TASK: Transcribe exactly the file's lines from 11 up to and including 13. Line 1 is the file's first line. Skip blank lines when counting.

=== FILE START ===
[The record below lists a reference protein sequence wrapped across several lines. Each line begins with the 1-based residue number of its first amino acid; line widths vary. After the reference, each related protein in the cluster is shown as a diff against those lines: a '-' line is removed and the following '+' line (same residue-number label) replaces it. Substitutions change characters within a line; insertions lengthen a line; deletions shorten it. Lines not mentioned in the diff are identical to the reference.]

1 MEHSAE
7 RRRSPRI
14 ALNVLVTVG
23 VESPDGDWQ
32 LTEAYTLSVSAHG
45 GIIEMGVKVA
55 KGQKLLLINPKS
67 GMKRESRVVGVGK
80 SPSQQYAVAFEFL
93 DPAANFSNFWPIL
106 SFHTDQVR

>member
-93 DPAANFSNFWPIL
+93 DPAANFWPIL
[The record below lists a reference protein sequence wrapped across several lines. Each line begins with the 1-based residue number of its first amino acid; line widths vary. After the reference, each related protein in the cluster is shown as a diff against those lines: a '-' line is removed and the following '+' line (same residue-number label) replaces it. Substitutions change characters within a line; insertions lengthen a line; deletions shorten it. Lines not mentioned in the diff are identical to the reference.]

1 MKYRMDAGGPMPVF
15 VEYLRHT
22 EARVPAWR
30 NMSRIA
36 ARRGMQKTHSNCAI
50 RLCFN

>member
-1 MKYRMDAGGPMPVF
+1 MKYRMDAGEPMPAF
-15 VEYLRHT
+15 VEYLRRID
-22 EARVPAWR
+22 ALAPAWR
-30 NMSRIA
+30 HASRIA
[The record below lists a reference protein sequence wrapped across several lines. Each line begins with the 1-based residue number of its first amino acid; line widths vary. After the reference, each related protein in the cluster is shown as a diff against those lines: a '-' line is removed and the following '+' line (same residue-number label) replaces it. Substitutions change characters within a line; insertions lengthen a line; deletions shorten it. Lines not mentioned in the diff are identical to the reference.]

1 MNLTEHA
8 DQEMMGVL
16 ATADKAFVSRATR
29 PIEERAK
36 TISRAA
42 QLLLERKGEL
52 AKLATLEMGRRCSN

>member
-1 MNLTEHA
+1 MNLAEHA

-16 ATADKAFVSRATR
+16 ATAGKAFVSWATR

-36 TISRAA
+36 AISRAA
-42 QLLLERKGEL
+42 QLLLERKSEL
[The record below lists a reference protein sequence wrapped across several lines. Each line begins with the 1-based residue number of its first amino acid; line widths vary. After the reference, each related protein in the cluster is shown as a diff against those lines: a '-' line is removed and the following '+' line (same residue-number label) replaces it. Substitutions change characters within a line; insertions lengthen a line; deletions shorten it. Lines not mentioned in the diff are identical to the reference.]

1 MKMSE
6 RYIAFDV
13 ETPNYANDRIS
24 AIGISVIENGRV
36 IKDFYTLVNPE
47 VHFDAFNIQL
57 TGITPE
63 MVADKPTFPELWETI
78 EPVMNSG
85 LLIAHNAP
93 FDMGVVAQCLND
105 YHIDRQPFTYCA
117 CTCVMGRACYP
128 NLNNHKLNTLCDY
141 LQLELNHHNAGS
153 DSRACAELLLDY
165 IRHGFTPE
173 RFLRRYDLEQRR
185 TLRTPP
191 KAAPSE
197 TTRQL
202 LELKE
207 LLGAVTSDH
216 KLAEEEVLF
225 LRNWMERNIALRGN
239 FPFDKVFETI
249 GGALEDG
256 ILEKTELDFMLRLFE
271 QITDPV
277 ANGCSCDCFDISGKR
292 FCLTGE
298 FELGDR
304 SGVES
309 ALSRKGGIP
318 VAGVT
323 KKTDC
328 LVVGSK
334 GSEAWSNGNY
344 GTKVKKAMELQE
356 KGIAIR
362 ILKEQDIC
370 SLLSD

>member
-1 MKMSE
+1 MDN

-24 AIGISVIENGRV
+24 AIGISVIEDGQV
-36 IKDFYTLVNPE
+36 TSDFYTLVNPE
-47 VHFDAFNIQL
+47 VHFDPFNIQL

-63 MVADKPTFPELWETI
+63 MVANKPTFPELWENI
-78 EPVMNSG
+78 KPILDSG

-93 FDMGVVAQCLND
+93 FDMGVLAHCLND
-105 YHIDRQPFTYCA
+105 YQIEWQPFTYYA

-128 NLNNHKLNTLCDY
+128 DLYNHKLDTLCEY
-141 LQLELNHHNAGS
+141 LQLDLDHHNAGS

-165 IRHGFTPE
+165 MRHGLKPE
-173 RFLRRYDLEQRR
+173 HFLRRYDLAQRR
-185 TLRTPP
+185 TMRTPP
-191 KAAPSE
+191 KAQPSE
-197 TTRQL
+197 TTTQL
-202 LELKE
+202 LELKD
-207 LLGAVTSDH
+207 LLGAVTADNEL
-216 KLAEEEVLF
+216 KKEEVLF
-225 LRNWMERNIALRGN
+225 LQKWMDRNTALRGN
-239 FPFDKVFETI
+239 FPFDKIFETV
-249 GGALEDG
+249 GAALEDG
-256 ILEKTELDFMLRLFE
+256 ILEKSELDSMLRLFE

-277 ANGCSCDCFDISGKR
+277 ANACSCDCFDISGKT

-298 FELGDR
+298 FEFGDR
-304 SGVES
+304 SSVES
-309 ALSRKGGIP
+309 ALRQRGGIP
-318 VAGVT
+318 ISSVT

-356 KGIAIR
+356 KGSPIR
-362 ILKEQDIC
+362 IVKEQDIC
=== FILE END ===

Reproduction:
93 DPAANFSNFWPIL
106 SFHTDQVR

>member